Know Your Sugar Substitutes: A Comparison of Sugar Alternatives

Years ago, the popular sugar substitutes were artificial sweeteners like saccharine (Sweet'n Low), aspartame (NutraSweet and Equal), and sucralose (Splenda). Today, we have so many other options. In addition to these artificial sweeteners, we now have more natural and organic options ... and it may be confusing when deciding which to use. While some sugar alternatives have a sweetness level similar to sugar, others have a sweetness level that far exceeds it. There also can be a difference in taste ranging from sweet to bitter to a "cooling" sensation. And some of these sugar substitutes can cause stomach distress if digested in larger quantities. Whether your desire to use sugar substitutes is due to health-related issues or whether you're simply looking for a lifestyle change that eliminates refined sugar, we'd like to help guide you to an option that may work best for you.
Some of the more popular low carb sugar substitutes today are:

  • Splenda is the commercial name and registered trademark of a sucralose-based artificial sweetener. The granular/powdered version of Splenda measures cup for cup like sugar so you can easily replace sugar in your recipes with Splenda. Most people say Splenda tastes like sugar, but some notice a chemical taste. Splenda is also available in a liquid form.
  • Stevia is a natural sugar substitute extracted from the leaves of the plant species Stevia rebaudiana. Stevia is up to 300 times sweeter than sugar. Some people experience an aftertaste or bitter undertone when using pure Stevia. Due to its extreme sweetness and slight aftertaste, Stevia is usually blended with another sweetener. Stevia is available in both powdered and liquid form.
  • Erythritol is a polyol (sugar alcohol) usually made from maize (corn) or sugar base fruits and fermented foods. Erythritol is 60-70% as sweet as sugar but you can generally use Erythritol cup for cup like sugar without noticing a decrease in sweetness. Erythritol has a mild "cooling" sensation in the mouth and no aftertaste. Although it is a sugar alcohol (which are known to have a laxative effect when consumed in large quantities), Erythritol does not normally have that effect.
  • Xylitol is a naturally occurring sugar alcohol found in most plants, including fruits and vegetables. Xylitol tastes like sugar and measures cup for cup like sugar. In excessive quantities, Xylitol may cause gastrointestinal distress in sensitive individuals. Please note that while Xylitol is safe for human consumption, it can be poisonous to dogs. For more information, read our blog titled "Products Containing Xylitol Can Be Poisonous To Dogs"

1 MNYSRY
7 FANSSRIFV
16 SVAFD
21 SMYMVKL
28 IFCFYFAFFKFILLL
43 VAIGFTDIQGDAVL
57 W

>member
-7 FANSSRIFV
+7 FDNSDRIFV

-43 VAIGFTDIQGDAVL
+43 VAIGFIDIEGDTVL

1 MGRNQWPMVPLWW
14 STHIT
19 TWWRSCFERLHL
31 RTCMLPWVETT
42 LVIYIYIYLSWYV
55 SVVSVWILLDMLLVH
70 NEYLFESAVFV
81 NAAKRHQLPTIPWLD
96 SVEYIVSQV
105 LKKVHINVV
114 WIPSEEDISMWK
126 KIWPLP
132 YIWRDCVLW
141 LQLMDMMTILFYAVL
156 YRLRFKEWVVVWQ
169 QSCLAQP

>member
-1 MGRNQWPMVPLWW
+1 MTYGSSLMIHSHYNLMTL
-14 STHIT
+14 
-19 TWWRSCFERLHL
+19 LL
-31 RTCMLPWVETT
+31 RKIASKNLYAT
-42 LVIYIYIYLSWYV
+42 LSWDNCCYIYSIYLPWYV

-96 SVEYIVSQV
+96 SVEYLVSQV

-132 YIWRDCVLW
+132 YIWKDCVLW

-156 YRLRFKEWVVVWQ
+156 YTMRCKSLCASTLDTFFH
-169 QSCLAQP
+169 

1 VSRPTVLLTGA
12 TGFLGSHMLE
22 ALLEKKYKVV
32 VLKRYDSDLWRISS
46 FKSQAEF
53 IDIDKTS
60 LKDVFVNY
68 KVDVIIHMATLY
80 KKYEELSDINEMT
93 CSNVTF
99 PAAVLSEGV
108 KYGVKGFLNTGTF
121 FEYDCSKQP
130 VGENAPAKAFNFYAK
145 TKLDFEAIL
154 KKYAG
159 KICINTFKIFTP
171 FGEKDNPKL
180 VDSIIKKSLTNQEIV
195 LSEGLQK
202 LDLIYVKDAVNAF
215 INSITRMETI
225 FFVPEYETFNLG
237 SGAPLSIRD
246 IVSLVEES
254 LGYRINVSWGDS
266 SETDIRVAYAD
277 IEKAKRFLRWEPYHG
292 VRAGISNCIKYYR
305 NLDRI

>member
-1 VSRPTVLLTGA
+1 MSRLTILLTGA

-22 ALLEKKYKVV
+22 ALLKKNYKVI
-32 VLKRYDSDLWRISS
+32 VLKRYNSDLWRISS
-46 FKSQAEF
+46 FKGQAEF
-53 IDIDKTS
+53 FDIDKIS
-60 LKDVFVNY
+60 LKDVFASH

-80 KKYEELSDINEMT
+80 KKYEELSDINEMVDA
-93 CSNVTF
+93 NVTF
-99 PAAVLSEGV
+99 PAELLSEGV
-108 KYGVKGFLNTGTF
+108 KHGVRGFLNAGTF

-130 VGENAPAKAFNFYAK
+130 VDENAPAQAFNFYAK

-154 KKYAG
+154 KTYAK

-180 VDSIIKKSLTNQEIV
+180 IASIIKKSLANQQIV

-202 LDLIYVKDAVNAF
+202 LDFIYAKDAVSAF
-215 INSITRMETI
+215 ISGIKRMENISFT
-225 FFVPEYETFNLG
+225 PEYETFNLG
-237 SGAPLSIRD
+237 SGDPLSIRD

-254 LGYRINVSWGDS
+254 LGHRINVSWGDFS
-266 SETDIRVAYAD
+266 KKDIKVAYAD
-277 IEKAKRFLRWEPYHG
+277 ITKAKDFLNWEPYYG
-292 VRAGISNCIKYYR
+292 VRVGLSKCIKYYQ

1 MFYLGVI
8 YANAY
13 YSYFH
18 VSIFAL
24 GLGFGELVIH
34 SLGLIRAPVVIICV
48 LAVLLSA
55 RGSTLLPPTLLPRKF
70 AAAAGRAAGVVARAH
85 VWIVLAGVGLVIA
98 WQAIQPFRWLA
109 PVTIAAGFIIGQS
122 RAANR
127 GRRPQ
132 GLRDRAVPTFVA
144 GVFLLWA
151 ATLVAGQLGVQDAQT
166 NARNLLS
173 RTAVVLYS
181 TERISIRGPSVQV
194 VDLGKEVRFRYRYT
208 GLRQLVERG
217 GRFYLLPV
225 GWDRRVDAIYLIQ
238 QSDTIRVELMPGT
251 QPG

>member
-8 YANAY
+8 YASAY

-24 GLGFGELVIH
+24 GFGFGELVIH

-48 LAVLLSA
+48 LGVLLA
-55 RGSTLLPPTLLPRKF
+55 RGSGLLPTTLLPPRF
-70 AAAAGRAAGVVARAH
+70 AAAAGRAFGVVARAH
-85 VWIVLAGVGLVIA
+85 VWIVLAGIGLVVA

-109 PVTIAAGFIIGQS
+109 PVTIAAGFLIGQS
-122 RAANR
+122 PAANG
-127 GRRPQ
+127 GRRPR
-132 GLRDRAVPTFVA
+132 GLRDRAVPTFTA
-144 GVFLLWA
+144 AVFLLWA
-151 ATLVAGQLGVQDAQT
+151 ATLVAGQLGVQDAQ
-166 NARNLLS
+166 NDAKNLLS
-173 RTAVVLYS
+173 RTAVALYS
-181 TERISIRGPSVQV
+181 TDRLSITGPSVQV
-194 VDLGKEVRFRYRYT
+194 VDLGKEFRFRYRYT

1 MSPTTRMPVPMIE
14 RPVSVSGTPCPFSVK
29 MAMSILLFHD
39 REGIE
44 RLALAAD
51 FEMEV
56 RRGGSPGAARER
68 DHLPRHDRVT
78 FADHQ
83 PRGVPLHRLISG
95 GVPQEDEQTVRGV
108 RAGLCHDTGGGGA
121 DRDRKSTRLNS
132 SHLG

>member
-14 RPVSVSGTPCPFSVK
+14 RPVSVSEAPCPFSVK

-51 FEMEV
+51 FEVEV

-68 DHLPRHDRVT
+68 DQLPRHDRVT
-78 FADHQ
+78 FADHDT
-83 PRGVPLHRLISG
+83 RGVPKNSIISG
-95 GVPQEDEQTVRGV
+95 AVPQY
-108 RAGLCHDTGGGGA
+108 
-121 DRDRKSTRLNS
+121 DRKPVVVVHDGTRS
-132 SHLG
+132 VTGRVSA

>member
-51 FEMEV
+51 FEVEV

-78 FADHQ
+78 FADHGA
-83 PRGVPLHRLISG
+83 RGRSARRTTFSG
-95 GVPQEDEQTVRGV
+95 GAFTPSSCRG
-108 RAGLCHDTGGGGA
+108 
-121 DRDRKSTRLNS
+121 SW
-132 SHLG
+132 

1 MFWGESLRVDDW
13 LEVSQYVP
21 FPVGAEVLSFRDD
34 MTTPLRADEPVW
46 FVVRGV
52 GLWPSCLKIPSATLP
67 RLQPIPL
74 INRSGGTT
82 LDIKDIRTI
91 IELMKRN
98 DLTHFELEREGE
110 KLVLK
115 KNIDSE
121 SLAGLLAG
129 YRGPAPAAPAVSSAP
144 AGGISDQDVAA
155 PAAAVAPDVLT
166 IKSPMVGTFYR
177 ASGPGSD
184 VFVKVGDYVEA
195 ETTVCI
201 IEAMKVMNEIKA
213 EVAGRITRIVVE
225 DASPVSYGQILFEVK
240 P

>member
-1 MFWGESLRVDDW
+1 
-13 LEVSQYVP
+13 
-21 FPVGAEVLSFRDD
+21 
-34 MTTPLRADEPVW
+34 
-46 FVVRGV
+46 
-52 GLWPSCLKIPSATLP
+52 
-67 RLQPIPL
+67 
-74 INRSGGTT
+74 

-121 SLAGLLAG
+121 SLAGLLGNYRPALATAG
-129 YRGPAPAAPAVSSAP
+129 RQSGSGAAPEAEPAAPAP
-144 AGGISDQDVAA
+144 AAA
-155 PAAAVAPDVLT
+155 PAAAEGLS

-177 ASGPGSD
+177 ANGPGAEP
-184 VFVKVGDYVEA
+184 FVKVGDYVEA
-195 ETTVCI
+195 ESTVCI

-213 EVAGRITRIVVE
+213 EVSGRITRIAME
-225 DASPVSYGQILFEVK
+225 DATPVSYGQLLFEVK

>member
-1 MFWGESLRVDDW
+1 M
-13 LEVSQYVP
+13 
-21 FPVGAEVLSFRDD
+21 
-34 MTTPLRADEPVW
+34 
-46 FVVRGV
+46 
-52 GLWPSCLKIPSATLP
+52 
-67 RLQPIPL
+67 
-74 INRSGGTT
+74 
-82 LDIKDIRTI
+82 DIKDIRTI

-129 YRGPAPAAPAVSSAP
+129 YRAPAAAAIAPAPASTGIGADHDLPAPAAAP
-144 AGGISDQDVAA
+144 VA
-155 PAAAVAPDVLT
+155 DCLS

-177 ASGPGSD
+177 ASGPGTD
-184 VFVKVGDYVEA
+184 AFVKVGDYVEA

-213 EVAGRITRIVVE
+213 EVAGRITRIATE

• Maltitol is a polyol (sugar alcohol) made from corn syrup. Maltitol is not as sweet as sugar and is usually used as a cup for cup replacement for sugar. Maltitol has a pronounced laxative effect but can generally be consumed by most people in small quantities.
  • Tagatose is an all natural sweetener derived from dairy and has a taste and texture similar to sugar. It can be used cup for cup like sugar in baking and it also browns like sugar. Tagatose is a prebiotic which can assist in the development of beneficial bacteria in the gut.
  • Isomalt is a reduced calorie sugar alcohol made from beet sugar. Isomalt measures cup for cup like sugar and is generally used for making hard candy and confections because it does not crystallize. Like most sugar alcohols, Isomalt can cause gastrointestinal issues if consumed in large quantities.
  • Monk Fruit (also known as Luo Han Guo) is harvested from the fruit of the same name. Monk Fruit is up to 300 times sweeter than sugar and has little to no aftertaste. Most Monk Fruit products contain Monk Fruit extract mixed with another sweetener (such as Erythritol or Stevia) and can be used cup for cup like sugar. However, if using pure Monk Fruit Extract, you would only use 2/3 of a teaspoon per cup of sugar.
  • Allulose is a monosaccharide, or simple sugar, that is absorbed by the body, but not metabolized so it is nearly calorie-free. Allulose is not recognized by the body as a carbohydrate, is diabetic-friendly, and can be used cup for cup like sugar in your low carb, low calorie baking.
This Sugar Alternatives Conversion Chart includes some low carb options that Netrition carries.
Sugar Alternatives Chart

Netrition sells a large variety of sugar alternatives including low carb sweeteners and baking blends, sugar free syrups, organic honey, agave nectar, coconut sugar, and so much more. See a complete list of our Sweeteners.